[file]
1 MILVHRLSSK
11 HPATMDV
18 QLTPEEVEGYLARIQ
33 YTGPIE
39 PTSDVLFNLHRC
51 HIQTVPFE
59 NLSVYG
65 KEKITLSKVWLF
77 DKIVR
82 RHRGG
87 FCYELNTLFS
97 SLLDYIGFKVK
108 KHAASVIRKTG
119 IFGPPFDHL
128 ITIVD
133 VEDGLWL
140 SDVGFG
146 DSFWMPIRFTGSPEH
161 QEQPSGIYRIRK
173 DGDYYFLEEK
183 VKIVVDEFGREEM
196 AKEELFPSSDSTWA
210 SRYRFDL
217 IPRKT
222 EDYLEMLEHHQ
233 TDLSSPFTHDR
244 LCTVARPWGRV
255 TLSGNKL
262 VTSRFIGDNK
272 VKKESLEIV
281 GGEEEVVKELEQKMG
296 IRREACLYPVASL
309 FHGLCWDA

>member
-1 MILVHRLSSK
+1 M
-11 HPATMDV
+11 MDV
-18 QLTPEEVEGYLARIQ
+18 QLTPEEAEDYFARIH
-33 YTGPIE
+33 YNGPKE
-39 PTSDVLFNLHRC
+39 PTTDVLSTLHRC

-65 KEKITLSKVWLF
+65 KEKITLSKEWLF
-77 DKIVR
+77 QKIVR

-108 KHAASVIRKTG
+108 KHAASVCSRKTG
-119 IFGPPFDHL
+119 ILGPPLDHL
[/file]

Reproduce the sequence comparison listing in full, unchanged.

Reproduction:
1 MILVHRLSSK
11 HPATMDV
18 QLTPEEVEGYLARIQ
33 YTGPIE
39 PTSDVLFNLHRC
51 HIQTVPFE
59 NLSVYG
65 KEKITLSKVWLF
77 DKIVR
82 RHRGG
87 FCYELNTLFS
97 SLLDYIGFKVK
108 KHAASVIRKTG
119 IFGPPFDHL
128 ITIVD
133 VEDGLWL
140 SDVGFG
146 DSFWMPIRFTGSPEH
161 QEQPSGIYRIRK
173 DGDYYFLEEK
183 VKIVVDEFGREEM
196 AKEELFPSSDSTWA
210 SRYRFDL
217 IPRKT
222 EDYLEMLEHHQ
233 TDLSSPFTHDR
244 LCTVARPWGRV
255 TLSGNKL
262 VTSRFIGDNK
272 VKKESLEIV
281 GGEEEVVKELEQKMG
296 IRREACLYPVASL
309 FHGLCWDA

>member
-1 MILVHRLSSK
+1 M
-11 HPATMDV
+11 MDV
-18 QLTPEEVEGYLARIQ
+18 QLTPEEAEDYFARIH
-33 YTGPIE
+33 YNGPKE
-39 PTSDVLFNLHRC
+39 PTTDVLSTLHRC

-65 KEKITLSKVWLF
+65 KEKITLSKEWLF
-77 DKIVR
+77 QKIVR

-108 KHAASVIRKTG
+108 KHAASVCSRKTG
-119 IFGPPFDHL
+119 ILGPPLDHL